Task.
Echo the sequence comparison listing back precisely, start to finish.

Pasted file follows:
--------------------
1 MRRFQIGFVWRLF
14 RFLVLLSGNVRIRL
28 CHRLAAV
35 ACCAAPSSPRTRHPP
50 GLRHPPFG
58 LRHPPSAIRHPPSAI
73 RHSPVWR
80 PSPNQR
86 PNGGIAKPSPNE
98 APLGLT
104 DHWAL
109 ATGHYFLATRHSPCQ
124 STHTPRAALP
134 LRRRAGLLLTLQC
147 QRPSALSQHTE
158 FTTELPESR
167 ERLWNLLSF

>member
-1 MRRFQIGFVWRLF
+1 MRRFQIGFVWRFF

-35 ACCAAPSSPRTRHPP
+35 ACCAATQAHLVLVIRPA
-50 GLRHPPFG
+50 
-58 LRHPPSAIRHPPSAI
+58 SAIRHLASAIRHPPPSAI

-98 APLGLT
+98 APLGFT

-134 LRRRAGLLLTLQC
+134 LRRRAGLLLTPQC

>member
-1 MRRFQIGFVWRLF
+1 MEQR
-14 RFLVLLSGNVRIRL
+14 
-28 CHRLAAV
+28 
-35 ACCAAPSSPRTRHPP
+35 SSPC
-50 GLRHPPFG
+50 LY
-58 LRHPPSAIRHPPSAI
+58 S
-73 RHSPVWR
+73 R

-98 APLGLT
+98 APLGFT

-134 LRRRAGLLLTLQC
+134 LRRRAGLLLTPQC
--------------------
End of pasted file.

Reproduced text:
1 MRRFQIGFVWRLF
14 RFLVLLSGNVRIRL
28 CHRLAAV
35 ACCAAPSSPRTRHPP
50 GLRHPPFG
58 LRHPPSAIRHPPSAI
73 RHSPVWR
80 PSPNQR
86 PNGGIAKPSPNE
98 APLGLT
104 DHWAL
109 ATGHYFLATRHSPCQ
124 STHTPRAALP
134 LRRRAGLLLTLQC
147 QRPSALSQHTE
158 FTTELPESR
167 ERLWNLLSF

>member
-1 MRRFQIGFVWRLF
+1 MRRFQIGFVWRFF

-35 ACCAAPSSPRTRHPP
+35 ACCAATQAHLVLVIRPA
-50 GLRHPPFG
+50 
-58 LRHPPSAIRHPPSAI
+58 SAIRHLASAIRHPPPSAI

-98 APLGLT
+98 APLGFT

-134 LRRRAGLLLTLQC
+134 LRRRAGLLLTPQC

>member
-1 MRRFQIGFVWRLF
+1 MEQR
-14 RFLVLLSGNVRIRL
+14 
-28 CHRLAAV
+28 
-35 ACCAAPSSPRTRHPP
+35 SSPC
-50 GLRHPPFG
+50 LY
-58 LRHPPSAIRHPPSAI
+58 S
-73 RHSPVWR
+73 R

-98 APLGLT
+98 APLGFT

-134 LRRRAGLLLTLQC
+134 LRRRAGLLLTPQC